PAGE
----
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Operation Beaters and Cheaters targets 407 truckers

TORONTO, Ont. - The Ministry of Transportation and several police detachments combined to conduct a major truck blitz on ETR 407 Nov. 23....


WATCHDOG: Sgt. Cam Woolley of the OPP was on the 407 along with officers from his and other detachments during the recent blitz. Police want truckers to know that taking the ETR 407 isn't a free pass.Photo by James Menzies

WATCHDOG: Sgt. Cam Woolley of the OPP was on the 407 along with officers from his and other detachments during the recent blitz. Police want truckers to know that taking the ETR 407 isn't a free pass.Photo by James Menzies


TORONTO, Ont. – The Ministry of Transportation and several police detachments combined to conduct a major truck blitz on ETR 407 Nov. 23.

Of the 50 trucks pulled into the MTO yard on Derry Rd. near Milton, nearly all were guilty of violations and 28 were placed out-of-service, said Sgt. Cam Woolley of the Ontario Provincial Police (OPP) Traffic Support Unit. The blitz – dubbed Beaters and Cheaters – was conducted by the MTO, Halton Regional Police, the OPP Truck Troopers and the OPP’s new 407 Detachment.

While the majority of the trucks inspected were charged with violations ranging from improper load securement to faulty brakes, Woolley emphasized the blitz was directed at shoddy operators.

“We don’t want to send the message that we think half the trucks out here are unsafe,” Woolley stressed. “All we’re saying is that more than half the trucks out here that we thought were unsafe, were unsafe.”

Officers who took part in the blitz focused their attention on trucks that looked to be in disrepair or those hauling for carriers with poor safety records.

“The selection criteria is based on if we see defects or vehicles that appear to be neglected or if they belong to companies with bad records. This is another reason to maintain a good record because we don’t do many random inspections anymore – it’s one of the few ways we can reward good companies, by not stopping them,” said Woolley. “Most truckers support this because we’re targeting the people who generally undercut them and the fly-by-night operators that ruin it for everybody else.”

Const. Cory Kostyra of the OPP GTR Truck Unit was one of the officers participating in the blitz. He said he was appalled by the condition of some of the equipment they pulled off the highway.

“I was disgusted with some of the equipment I saw today and the condition of the equipment driving down the road and it makes me nervous, knowing what I know, that I have to share the same highways with these trucks,” Kostyra said. “These people tend to be very lazy and very selfish and don’t think about the community at all. They don’t spend the money to keep their trucks up at all – they wait until they break and then they fix them.”

Most of the trucks placed out-of-service belonged to companies whose primary business is something other than trucking, Woolley pointed out. He gestured towards a medium-duty truck belonging to a cupboard company as an example. The truck had leaking hydraulic brakes, a nearly empty brake fluid reservoir, an expired annual inspection and a leaky fuel tank. The driver, meanwhile, had no licence and was also accused of evading the tolls.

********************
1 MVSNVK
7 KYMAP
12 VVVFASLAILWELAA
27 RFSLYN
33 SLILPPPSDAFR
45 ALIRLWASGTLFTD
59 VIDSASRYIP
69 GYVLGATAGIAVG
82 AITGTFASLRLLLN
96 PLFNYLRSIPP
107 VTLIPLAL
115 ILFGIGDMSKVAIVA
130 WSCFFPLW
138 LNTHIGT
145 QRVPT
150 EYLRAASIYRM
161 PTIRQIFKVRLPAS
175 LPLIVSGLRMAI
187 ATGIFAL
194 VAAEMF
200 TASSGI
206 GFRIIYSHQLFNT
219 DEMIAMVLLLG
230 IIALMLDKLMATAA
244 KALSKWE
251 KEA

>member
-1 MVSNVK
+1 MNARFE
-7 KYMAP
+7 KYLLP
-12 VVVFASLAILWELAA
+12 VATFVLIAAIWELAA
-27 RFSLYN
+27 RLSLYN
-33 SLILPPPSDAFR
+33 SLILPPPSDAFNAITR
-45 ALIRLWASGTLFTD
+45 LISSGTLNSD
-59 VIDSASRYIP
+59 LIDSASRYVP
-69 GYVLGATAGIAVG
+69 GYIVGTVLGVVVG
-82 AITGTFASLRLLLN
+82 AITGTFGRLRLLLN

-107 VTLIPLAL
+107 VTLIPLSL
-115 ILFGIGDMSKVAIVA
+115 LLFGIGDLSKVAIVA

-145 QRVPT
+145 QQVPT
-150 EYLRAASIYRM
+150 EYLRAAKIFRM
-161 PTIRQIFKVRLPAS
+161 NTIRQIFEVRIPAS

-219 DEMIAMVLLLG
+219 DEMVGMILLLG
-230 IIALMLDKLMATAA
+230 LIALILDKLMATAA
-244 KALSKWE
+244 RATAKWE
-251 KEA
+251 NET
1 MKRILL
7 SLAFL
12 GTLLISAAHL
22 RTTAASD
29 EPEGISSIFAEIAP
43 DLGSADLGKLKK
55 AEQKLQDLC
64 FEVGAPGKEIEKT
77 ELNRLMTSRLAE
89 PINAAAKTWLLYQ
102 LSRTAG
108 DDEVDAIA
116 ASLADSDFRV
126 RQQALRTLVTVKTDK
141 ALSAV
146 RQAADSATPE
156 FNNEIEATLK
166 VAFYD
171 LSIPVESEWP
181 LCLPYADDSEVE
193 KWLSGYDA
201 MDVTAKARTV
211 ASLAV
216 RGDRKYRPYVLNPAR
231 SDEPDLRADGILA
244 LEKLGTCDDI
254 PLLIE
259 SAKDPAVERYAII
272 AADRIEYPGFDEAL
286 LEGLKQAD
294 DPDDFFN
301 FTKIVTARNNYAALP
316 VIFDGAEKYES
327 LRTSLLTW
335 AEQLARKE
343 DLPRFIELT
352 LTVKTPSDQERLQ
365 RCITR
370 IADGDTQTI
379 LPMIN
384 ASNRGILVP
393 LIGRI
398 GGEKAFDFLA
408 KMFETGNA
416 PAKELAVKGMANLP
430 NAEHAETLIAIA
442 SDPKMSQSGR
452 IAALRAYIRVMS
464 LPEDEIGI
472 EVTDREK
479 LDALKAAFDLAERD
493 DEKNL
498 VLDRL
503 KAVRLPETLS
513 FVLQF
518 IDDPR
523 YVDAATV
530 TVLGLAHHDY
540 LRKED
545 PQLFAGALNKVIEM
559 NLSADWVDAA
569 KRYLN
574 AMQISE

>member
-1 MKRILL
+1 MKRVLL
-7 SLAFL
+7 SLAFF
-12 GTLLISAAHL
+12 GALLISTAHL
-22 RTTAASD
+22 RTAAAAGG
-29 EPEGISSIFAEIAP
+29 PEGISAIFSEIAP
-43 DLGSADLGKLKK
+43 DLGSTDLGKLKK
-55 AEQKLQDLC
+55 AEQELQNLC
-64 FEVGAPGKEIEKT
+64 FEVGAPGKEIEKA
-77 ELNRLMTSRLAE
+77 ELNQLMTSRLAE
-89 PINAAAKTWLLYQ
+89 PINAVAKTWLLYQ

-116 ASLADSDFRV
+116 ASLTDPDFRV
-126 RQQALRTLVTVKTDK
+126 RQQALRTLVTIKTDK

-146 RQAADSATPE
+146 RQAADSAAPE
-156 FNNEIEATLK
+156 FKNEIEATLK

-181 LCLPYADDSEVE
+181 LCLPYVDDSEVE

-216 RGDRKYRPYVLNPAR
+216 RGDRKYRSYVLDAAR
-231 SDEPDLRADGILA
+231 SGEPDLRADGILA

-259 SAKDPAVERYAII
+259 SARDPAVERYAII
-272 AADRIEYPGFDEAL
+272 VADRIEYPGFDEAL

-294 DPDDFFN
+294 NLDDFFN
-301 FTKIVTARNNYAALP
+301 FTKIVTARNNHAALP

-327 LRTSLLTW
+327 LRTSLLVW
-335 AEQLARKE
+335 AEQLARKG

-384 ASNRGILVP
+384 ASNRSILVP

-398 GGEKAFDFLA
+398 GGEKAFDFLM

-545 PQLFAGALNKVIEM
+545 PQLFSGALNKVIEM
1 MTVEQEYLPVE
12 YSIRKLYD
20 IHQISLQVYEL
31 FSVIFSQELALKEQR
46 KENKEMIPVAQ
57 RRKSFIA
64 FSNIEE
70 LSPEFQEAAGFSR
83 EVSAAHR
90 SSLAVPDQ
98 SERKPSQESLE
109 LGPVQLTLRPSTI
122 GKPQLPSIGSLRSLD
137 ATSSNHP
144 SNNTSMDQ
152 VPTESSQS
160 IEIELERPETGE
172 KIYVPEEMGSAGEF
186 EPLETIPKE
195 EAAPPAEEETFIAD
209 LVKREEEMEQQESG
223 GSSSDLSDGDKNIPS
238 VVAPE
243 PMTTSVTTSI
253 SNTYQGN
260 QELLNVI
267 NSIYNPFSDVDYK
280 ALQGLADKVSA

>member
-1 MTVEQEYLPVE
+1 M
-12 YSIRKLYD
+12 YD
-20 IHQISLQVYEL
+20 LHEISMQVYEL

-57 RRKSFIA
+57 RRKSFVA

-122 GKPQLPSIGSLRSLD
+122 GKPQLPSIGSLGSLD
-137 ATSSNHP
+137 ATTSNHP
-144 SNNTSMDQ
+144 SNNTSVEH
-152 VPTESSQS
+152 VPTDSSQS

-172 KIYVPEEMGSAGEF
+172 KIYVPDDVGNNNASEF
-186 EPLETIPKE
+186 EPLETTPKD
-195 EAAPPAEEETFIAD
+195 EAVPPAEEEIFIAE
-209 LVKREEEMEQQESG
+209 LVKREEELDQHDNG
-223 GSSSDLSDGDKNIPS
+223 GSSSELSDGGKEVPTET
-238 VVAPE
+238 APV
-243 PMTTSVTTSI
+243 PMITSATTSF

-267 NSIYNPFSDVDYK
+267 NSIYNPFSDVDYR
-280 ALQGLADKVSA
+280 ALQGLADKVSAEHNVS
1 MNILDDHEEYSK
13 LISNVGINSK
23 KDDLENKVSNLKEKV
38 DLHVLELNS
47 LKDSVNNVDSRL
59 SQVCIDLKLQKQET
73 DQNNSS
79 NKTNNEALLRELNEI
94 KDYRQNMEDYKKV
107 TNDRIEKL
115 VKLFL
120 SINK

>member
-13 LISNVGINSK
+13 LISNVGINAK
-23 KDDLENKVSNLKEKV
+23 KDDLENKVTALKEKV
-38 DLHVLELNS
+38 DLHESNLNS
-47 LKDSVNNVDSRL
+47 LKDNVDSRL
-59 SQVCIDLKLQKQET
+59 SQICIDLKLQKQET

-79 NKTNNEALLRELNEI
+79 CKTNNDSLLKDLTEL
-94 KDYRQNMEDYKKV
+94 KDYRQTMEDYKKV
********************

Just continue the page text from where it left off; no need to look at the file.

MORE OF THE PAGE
“One real trend we’ve seen is that a large portion of the trucking industry is taking genuine steps to make it a true profession, then there are these other people that keep embarrassing the industry and risking public safety at the same time and that’s really who we’re targeting,” said Woolley. “Hopefully most of the truckers realize it’s not pick on trucker day, it’s pick on bad trucks day.”

Truckers who think taking the ETR 407 is an easy way to avoid enforcement should realize that’s not the case, added Woolley. The OPP recently established a detachment dedicated solely to enforcement along the toll highway. (ETR 407 operators reimburse the province for the cost of the newly established detachment.)

“Before that, it was done when we had time between four different detachments,” explained Woolley. “If there was a big crash on the 401, there’d be nobody up here. Now it’s a standalone detachment as of this fall.”

Although the inspection officers tried not to inconvenience drivers hauling for reputable carriers, Woolley said getting pulled over can be a good thing if you’re in compliance.

“Getting stopped and getting a clean inspection is good for your record,” he pointed out. “But you don’t want a whole bunch of those either because they do take time.”


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1 Comment » for Operation Beaters and Cheaters targets 407 truckers
  1. Merv Ballam says:

    Well, isn’t this special. Your hero of the roads Cory Kostyra just finished pulling my 3/4 ton pickup over and cutting the plates off because he said it was “dog-tracking” (It wasn’t, as per a vehicle certification garage), and one seat belt wouldn’t latch. My son, my daughter, my dog and myself then had to find our way home somehow.
    There was nothing gained by this episode that couldn’t have been accomplished by giving me 24 hours to have the seat belt repaired and coming to a police station to show them. Of course that would not have provided the Province with $240.00 and Kostyra with another tick mark on his quota sheet.
    This is exactly the kind of behaviour that will cause the OPP to loose the respect of the people.

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